UN says 1 mln explosive items destroyed in South Sudan since 2004

Source: Xinhua| 2019-01-30 22:52:24|Editor: yan
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JUBA, Jan. 30 (Xinhua) -- The UN mine agency said it has destroyed one million landmines and explosives since it started operations in South Sudan some 14 years ago.

Speaking at a ceremony for disposal of the 1,000,000th explosive item on Wednesday, Richard Boulter, program manager of the United Nations Mine Action Service (UNMAS) in South Sudan, said the destroyed items were recovered from an area stretching about one billion square meters of land previously contaminated with explosive hazards.

Boulter added that the UN is seeking to secure another 39 square kilometers of land still contaminated by explosives in the next five years.

"Together we have cleared 1.25 billion square meters of land, but the number that matter now is that one which remains."

"And our estimate at the moment is approximately 39 square kilometers (areas still contaminated with explosives), comprised of 210 mines fields, 124 cluster strikes and 35 battles areas," Boulter said.

"These areas are known and have got a plan to clear them and it's my view that all of the known tasks will be cleared within the next three to five years. Nine people have been hurt this month alone and the problem goes on," he added.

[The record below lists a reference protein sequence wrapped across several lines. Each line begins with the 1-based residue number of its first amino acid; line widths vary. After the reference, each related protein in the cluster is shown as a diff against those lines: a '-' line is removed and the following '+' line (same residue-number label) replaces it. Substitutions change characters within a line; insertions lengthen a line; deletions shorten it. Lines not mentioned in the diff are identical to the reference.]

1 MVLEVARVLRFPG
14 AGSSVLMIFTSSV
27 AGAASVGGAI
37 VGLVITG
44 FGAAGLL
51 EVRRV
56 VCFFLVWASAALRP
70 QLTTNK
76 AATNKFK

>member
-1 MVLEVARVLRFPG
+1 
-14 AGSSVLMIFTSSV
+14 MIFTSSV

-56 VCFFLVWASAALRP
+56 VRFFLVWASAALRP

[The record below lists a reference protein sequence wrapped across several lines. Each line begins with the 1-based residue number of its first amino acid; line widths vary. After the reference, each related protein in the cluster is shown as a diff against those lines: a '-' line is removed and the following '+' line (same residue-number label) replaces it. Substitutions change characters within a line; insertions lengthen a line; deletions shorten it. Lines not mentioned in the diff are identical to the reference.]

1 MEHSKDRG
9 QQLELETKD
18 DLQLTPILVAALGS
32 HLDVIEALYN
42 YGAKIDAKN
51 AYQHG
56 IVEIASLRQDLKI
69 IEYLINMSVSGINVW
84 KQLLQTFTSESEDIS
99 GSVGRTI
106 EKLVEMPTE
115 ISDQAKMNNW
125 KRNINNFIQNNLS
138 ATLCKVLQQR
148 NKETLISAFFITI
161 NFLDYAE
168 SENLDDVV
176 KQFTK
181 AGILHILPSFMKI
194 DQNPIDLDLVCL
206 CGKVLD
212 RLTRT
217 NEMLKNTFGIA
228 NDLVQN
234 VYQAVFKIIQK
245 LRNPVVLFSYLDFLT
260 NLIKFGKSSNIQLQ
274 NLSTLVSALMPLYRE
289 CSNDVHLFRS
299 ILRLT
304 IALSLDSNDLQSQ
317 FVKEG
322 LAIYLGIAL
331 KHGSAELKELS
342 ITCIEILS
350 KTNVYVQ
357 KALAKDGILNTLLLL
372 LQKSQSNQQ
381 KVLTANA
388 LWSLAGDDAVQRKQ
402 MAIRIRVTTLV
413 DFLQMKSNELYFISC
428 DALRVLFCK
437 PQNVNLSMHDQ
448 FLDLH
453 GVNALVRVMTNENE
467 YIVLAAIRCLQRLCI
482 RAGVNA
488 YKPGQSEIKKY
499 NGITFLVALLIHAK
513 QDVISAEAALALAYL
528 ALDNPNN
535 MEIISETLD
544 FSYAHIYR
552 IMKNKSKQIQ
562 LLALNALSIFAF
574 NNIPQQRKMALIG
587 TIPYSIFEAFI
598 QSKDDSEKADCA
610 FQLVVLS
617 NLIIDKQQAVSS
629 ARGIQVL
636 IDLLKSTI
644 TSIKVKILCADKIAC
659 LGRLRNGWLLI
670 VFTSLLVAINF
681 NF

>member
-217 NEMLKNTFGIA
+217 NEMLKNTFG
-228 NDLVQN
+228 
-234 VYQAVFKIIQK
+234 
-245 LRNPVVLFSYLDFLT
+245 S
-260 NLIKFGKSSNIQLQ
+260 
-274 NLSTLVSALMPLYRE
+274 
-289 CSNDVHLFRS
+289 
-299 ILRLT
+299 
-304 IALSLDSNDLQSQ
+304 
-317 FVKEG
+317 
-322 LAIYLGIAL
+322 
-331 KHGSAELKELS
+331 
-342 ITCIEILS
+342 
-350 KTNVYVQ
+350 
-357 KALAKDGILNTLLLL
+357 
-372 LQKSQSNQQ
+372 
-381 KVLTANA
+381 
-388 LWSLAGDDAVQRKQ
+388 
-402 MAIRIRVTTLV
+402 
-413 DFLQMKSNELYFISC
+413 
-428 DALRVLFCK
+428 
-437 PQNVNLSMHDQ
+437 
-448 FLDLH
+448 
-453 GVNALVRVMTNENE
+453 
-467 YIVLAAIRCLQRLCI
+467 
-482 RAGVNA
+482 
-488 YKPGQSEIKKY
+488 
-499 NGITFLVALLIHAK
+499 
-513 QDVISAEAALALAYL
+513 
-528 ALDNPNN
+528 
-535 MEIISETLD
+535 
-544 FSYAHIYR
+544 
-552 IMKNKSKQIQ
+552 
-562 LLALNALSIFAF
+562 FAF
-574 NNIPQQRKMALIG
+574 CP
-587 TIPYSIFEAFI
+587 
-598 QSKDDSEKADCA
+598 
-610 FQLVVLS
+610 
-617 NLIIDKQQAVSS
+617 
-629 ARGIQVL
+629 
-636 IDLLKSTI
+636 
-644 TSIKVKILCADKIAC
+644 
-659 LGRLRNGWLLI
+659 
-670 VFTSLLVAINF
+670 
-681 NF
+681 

According to UNMAS, decades of conflict in South Sudan have plagued nearly 90 million square meters of land with explosive hazards.

The agency said existence of explosive hazards prevents the delivery of humanitarian aid and hinder socioeconomic development in the world's youngest nation.

It added that about 5,000 people have either been killed or injured by remnants of war since 2004.

Barrach Jurkuch, chairman of the National Mine Action Authority, hailed the significant progress made in clearing explosives in South Sudan, adding that a mine-free land could boost agriculture and ease delivery of relief assistance.

"We (are) grateful to the international community for job well done and support to South Sudanese. We are going to ask for five years extension to our work on landmines so that we declare South Sudan a mine-free country," Jurkuch said.

"We hope the NGOs and the companies will continue with this work so that we clear the landmines in the contaminated areas of South Sudan and we have the land free," he added.